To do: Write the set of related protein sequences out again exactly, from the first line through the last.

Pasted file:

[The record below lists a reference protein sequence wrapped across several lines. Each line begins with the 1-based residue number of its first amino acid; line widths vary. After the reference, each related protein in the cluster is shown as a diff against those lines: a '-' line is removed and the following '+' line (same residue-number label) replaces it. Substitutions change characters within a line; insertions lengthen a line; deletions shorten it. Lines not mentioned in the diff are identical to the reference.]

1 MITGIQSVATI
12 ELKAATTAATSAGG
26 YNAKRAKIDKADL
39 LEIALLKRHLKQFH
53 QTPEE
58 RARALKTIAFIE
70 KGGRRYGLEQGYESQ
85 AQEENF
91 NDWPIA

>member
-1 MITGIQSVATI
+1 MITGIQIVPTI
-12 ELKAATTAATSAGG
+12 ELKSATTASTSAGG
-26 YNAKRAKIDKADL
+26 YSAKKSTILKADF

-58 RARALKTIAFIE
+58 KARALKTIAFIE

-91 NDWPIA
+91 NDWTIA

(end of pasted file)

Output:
[The record below lists a reference protein sequence wrapped across several lines. Each line begins with the 1-based residue number of its first amino acid; line widths vary. After the reference, each related protein in the cluster is shown as a diff against those lines: a '-' line is removed and the following '+' line (same residue-number label) replaces it. Substitutions change characters within a line; insertions lengthen a line; deletions shorten it. Lines not mentioned in the diff are identical to the reference.]

1 MITGIQSVATI
12 ELKAATTAATSAGG
26 YNAKRAKIDKADL
39 LEIALLKRHLKQFH
53 QTPEE
58 RARALKTIAFIE
70 KGGRRYGLEQGYESQ
85 AQEENF
91 NDWPIA

>member
-1 MITGIQSVATI
+1 MITGIQIVPTI
-12 ELKAATTAATSAGG
+12 ELKSATTASTSAGG
-26 YNAKRAKIDKADL
+26 YSAKKSTILKADF

-58 RARALKTIAFIE
+58 KARALKTIAFIE

-91 NDWPIA
+91 NDWTIA